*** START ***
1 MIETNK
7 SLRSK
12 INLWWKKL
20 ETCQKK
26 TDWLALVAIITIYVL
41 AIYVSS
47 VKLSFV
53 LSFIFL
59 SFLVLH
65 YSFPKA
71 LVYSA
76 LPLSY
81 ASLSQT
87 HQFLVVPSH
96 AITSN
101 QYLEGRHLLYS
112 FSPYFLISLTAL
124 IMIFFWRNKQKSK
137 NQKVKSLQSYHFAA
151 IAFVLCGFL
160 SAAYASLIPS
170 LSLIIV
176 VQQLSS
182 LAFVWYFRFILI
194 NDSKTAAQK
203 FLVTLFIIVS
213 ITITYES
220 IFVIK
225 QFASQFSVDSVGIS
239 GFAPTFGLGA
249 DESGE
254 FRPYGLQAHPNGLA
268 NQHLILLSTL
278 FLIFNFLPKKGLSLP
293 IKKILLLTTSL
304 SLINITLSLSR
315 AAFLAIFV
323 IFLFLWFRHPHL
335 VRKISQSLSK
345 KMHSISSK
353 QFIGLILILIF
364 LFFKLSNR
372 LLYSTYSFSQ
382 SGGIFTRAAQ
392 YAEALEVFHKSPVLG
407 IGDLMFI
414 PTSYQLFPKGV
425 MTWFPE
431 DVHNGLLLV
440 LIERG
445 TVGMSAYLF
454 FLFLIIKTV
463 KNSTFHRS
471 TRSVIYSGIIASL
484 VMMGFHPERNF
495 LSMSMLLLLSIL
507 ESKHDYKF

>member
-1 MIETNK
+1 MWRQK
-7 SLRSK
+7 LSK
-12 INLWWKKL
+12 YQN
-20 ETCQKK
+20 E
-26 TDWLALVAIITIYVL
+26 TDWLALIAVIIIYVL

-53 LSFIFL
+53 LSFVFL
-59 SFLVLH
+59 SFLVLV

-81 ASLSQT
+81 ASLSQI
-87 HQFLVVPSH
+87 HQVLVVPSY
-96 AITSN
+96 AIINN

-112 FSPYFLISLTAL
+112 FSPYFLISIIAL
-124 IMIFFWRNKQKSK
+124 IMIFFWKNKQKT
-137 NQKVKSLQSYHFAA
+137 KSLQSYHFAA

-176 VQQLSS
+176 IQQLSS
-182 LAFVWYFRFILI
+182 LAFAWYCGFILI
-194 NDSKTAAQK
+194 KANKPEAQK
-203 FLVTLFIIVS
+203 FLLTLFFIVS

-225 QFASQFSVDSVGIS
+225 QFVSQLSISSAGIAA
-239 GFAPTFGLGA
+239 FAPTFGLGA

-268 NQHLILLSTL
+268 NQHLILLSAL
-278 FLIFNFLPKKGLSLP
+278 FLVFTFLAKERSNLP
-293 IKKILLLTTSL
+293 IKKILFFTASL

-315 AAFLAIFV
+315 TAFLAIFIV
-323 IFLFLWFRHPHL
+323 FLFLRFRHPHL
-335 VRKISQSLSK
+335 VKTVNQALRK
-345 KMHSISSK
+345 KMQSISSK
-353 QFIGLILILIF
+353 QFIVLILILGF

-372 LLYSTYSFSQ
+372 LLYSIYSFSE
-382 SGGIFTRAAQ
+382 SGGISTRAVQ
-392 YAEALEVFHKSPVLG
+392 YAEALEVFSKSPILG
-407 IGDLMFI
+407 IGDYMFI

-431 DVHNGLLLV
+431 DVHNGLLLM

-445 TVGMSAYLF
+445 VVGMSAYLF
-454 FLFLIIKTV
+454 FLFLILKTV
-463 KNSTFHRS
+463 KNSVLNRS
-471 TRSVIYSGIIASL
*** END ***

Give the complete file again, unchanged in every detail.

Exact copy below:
1 MIETNK
7 SLRSK
12 INLWWKKL
20 ETCQKK
26 TDWLALVAIITIYVL
41 AIYVSS
47 VKLSFV
53 LSFIFL
59 SFLVLH
65 YSFPKA
71 LVYSA
76 LPLSY
81 ASLSQT
87 HQFLVVPSH
96 AITSN
101 QYLEGRHLLYS
112 FSPYFLISLTAL
124 IMIFFWRNKQKSK
137 NQKVKSLQSYHFAA
151 IAFVLCGFL
160 SAAYASLIPS
170 LSLIIV
176 VQQLSS
182 LAFVWYFRFILI
194 NDSKTAAQK
203 FLVTLFIIVS
213 ITITYES
220 IFVIK
225 QFASQFSVDSVGIS
239 GFAPTFGLGA
249 DESGE
254 FRPYGLQAHPNGLA
268 NQHLILLSTL
278 FLIFNFLPKKGLSLP
293 IKKILLLTTSL
304 SLINITLSLSR
315 AAFLAIFV
323 IFLFLWFRHPHL
335 VRKISQSLSK
345 KMHSISSK
353 QFIGLILILIF
364 LFFKLSNR
372 LLYSTYSFSQ
382 SGGIFTRAAQ
392 YAEALEVFHKSPVLG
407 IGDLMFI
414 PTSYQLFPKGV
425 MTWFPE
431 DVHNGLLLV
440 LIERG
445 TVGMSAYLF
454 FLFLIIKTV
463 KNSTFHRS
471 TRSVIYSGIIASL
484 VMMGFHPERNF
495 LSMSMLLLLSIL
507 ESKHDYKF

>member
-1 MIETNK
+1 MWRQK
-7 SLRSK
+7 LSK
-12 INLWWKKL
+12 YQN
-20 ETCQKK
+20 E
-26 TDWLALVAIITIYVL
+26 TDWLALIAVIIIYVL

-53 LSFIFL
+53 LSFVFL
-59 SFLVLH
+59 SFLVLV

-81 ASLSQT
+81 ASLSQI
-87 HQFLVVPSH
+87 HQVLVVPSY
-96 AITSN
+96 AIINN

-112 FSPYFLISLTAL
+112 FSPYFLISIIAL
-124 IMIFFWRNKQKSK
+124 IMIFFWKNKQKT
-137 NQKVKSLQSYHFAA
+137 KSLQSYHFAA

-176 VQQLSS
+176 IQQLSS
-182 LAFVWYFRFILI
+182 LAFAWYCGFILI
-194 NDSKTAAQK
+194 KANKPEAQK
-203 FLVTLFIIVS
+203 FLLTLFFIVS

-225 QFASQFSVDSVGIS
+225 QFVSQLSISSAGIAA
-239 GFAPTFGLGA
+239 FAPTFGLGA

-268 NQHLILLSTL
+268 NQHLILLSAL
-278 FLIFNFLPKKGLSLP
+278 FLVFTFLAKERSNLP
-293 IKKILLLTTSL
+293 IKKILFFTASL

-315 AAFLAIFV
+315 TAFLAIFIV
-323 IFLFLWFRHPHL
+323 FLFLRFRHPHL
-335 VRKISQSLSK
+335 VKTVNQALRK
-345 KMHSISSK
+345 KMQSISSK
-353 QFIGLILILIF
+353 QFIVLILILGF

-372 LLYSTYSFSQ
+372 LLYSIYSFSE
-382 SGGIFTRAAQ
+382 SGGISTRAVQ
-392 YAEALEVFHKSPVLG
+392 YAEALEVFSKSPILG
-407 IGDLMFI
+407 IGDYMFI

-431 DVHNGLLLV
+431 DVHNGLLLM

-445 TVGMSAYLF
+445 VVGMSAYLF
-454 FLFLIIKTV
+454 FLFLILKTV
-463 KNSTFHRS
+463 KNSVLNRS
-471 TRSVIYSGIIASL